Predictably, most of the comments call a spade a spade and don’t fall for the obvious double-speak.  One commenter, who calls himself Dr Jay (no relation), tries to justify the practice by writing:

I think people are getting hung up on “affirmative action” and missing the forest for the trees. The key question you have to ask yourself is the following: what is the purpose of the competition?

If the competition is simply intended to identify whoever scores the best in the competition, then there really isn’t any call for intervention. But if the competition is intended to identify the most talented math students (a situation more analogous to real-world situations like job hunts), then you face an issue. The issue could be best summarized by noting the following two points:
1) Research has provided a pretty compelling indication that math talents are equally divided between the sexes (some of this has been covered by Ars in the past).
2) Participation in math contests is not equally divided between the sexes.

So, a contest without intervention stands a good chance of not identifying the best talent. Providing an inducement that tackles issue 2 is a way of adjusting for that.

Now, there are all sorts of potential subtleties here – maybe you’re looking to fill a job that requires both math skills and competitiveness, etc. – that can influence how important it is to handle issue 2. And there are studies that could be done to clarify exactly what’s happening (the most obvious to me is determining whether women with exceptional talents are more likely to enter competitions). But i think the issues here are more subtle than a lot of people’s reactions to them.

But, by that reasoning (and I’m not convinced his claims are valid), we can just as easily claim that math talent is equally distributed among heterosexuals and homosexuals (proportionally), right-handed people and left-handed people, innies and outies, people who like classic rock and those who prefer heavy metal etc.  Would this mean that we must search out statistical variations between the above groups and then try to remedy them?  Of course not; it all boils down to politics.  Women are considered “oppressed”, therefore we are told we must guarantee them equal outcomes for prestigious positions.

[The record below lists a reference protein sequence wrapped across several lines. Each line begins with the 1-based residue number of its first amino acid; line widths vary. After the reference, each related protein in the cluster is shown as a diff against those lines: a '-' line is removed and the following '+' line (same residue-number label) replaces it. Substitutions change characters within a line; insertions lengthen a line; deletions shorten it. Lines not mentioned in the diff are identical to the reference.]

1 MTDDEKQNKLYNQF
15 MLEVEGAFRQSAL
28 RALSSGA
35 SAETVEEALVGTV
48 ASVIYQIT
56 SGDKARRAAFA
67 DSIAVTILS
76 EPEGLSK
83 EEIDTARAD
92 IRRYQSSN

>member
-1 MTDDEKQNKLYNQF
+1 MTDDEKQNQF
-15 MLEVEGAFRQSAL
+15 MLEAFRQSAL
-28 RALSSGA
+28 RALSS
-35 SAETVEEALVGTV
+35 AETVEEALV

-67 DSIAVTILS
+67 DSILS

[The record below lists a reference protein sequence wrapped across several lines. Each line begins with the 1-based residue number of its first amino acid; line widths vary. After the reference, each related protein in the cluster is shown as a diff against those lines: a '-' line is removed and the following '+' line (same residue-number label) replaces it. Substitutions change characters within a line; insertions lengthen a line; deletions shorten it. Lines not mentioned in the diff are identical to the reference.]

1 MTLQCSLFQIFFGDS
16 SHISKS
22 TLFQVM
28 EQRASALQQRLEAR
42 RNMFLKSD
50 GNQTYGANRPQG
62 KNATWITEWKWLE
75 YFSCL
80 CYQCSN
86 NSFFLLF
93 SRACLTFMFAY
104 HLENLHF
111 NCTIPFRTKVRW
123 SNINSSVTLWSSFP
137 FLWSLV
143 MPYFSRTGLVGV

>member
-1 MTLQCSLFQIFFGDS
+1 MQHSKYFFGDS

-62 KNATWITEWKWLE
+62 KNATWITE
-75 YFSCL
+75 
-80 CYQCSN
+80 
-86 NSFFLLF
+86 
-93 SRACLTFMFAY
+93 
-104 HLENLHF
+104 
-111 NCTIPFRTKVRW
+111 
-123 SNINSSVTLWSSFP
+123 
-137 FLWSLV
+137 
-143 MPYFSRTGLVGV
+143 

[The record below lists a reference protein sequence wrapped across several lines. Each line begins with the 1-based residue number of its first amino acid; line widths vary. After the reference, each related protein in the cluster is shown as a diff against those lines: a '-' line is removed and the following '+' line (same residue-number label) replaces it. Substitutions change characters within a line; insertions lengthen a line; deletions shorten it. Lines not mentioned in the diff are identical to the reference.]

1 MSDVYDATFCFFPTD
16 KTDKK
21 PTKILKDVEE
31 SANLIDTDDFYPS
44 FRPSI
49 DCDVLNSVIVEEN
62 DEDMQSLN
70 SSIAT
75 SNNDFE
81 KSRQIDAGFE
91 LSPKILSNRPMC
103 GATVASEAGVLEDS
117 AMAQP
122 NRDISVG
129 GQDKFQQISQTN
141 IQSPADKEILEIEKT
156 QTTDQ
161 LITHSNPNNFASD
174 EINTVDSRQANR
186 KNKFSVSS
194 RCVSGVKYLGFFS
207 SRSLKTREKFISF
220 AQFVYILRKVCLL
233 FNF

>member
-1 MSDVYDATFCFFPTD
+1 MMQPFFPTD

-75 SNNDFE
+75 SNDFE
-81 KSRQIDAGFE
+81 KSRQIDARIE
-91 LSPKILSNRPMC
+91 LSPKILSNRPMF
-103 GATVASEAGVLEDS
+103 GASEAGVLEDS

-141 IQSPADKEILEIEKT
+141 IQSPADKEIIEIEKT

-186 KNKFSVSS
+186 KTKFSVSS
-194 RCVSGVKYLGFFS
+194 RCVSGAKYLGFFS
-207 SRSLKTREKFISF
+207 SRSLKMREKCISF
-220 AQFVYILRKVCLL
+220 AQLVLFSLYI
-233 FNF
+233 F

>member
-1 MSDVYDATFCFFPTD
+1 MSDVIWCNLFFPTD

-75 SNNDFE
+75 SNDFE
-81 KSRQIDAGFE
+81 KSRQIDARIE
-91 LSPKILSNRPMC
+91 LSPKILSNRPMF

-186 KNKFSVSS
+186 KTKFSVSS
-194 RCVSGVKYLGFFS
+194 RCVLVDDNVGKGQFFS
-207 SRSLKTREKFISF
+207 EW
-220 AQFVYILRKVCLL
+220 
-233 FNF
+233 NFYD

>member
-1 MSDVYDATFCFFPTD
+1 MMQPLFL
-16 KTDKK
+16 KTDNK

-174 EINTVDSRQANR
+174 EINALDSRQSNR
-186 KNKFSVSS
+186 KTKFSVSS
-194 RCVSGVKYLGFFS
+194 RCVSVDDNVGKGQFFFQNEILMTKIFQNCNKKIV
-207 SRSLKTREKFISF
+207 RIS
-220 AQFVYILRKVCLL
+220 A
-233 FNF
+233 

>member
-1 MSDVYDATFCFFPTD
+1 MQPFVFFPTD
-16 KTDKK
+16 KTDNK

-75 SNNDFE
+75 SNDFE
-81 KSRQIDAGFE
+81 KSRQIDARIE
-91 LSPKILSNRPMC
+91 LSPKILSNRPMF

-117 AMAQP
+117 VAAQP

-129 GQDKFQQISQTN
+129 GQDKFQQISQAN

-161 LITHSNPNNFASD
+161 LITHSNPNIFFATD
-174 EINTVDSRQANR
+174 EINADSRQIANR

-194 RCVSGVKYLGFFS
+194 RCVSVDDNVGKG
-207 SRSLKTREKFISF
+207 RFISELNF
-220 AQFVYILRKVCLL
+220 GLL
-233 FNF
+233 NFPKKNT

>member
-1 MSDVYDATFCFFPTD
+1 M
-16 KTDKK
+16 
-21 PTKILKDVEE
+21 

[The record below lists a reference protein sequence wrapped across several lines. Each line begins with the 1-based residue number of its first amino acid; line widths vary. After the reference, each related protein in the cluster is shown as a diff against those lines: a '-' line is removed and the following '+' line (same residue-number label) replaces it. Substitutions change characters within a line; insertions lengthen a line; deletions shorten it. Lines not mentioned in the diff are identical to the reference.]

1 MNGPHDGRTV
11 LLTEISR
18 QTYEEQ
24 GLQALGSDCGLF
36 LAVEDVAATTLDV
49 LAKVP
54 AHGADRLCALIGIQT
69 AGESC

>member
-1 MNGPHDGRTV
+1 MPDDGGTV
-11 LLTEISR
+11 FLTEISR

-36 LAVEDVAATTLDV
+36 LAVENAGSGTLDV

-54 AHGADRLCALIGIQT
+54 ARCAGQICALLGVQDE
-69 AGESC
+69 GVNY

Where will it all end?  it is not hard to foresee a future where smart people are penalized in all academic tests and strong people must wear weights in order to offset their advantage over weak people.  I remember reading a science fiction story about just such a scenario once; it described a world few of us would want to live in.


About jewamongyou

I am a paleolibertarian Jew who is also a race-realist. My opinions are often out of the mainstream and often considered "odd" but are they incorrect? Feel free to set me right if you believe so!
This entry was posted in nurture vs. nature and I.Q., shenanigans of the Left and of non-white activists. Bookmark the permalink.

19 Responses to Affirmative action for math-challenged women

  1. Georgia Resident says: